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COVID-19

Coronavirus epidemic: France orders all bars, restaurants and non-essential shops to close

The French PM ordered on Sunday all bars, restaurants and non-essential shops to close across the country in the fight against the coronavirus epidemic.

Coronavirus epidemic: France orders all bars, restaurants and non-essential shops to close
French PM Edouard Philippe and health chief Jérôme Salomon. AFP

 

Edouard Philippe announced on Saturday evening that due to the acceleration of the coronavirus epidemic in France it was necessary to close all bars, restaurants, nightclubs and non-essential stores across the country.

All places deemed “non-essential” are to be closed, Philippe said.

“I have decided on the closure until further notice from midnight of places that receive the public that are non-essential to the life of the country. This includes notably cafes, restaurants, cinemas and discos,” the Prime Minister told reporters.

“We have noticed an acceleration in the spread of the virus and a rise in the number of people in intensive care, he said.

“We have observed that the first measures we have taken have not been correctly applied,” he said. “The best way to slow the virus is social distancing.”

France has already banned events that gather over 100 people together and from Monday schools around the country will remain closed. 

“Our objective is to protect you. I am aware of the effort and sacrifices that we’re asking of you,” he said.

Banks, pharmacies, food stores and supermarkets will remain open. Public transport will also run, the French PM said.

Places of worship would stay open but all services and ceremonies would have to be postponed, he said.

“I trust that the French people can understand the seriousness of the situation,” said Philippe adding that Sunday's first round of the national local elections will go ahead as planned.

His request to the people of France was clear: “Limit your movements as much as possible and avoid inter-city travel.”

“I know the French will show their calm, their civic mentality and their ability to obey the rules we have set out for their own security,” Philippe said.

The French PM said that the advice of most scientists was that the government should step up restrictive measures in a bid to slow down the epidemic.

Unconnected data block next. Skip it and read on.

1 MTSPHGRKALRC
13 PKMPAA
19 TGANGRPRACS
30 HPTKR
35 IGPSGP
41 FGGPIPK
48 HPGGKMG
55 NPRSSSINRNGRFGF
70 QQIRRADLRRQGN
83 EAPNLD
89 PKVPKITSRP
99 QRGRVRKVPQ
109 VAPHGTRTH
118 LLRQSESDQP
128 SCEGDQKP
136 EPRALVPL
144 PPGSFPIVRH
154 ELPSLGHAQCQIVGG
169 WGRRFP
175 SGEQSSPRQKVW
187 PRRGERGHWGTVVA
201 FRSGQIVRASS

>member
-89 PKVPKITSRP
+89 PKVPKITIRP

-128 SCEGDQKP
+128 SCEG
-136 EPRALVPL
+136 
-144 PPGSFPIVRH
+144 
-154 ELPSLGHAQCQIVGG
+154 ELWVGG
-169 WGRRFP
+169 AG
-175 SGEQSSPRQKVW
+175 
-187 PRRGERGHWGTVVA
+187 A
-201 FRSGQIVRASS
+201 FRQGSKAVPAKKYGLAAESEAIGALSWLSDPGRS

The number of confirmed cases in France had doubled in three days to 4,500, health chief Jérôme Salomon said after the PM had spoken. The death toll rose to 91, a jump of 12 more since Friday.

'We need to change our behaviour now'

We have, in France, a rapidly developing situation in several parts of the country,” Salomon said.

“We need to do everything in our power to stem the peak of this epidemic.”

Salomon confirmed that France had entered stage 3, the term the government has used to describe a situation of a full-blown epidemic with the virus circulating actively across French territory.

“How the situation develops in the coming days depends on our behaviour,” Salomon stressed.

While reiterating that the recovery rate for the virus in France was 98 percent, he said “French people are not taking the situation seriously enough today.”

While most of the people who have died from the virus were aged above 70 with had underlying illnesses, more than 50 percent of the 300 patients currently in intensive care for the virus in a serious condition were aged under 60, Salomon said. He urged the public to avoid contact with others.

“People who are fragile or over 70, stay at home. And above all, do not have children visiting,” Salomon said.

The recovery rate for coronavirus victims in France was 98 percent.

The health chief also reiterated an earlier warning from the health minister that the public should avoid anti-inflammatories like ibuprofen if they think they are infected because they can cause complications.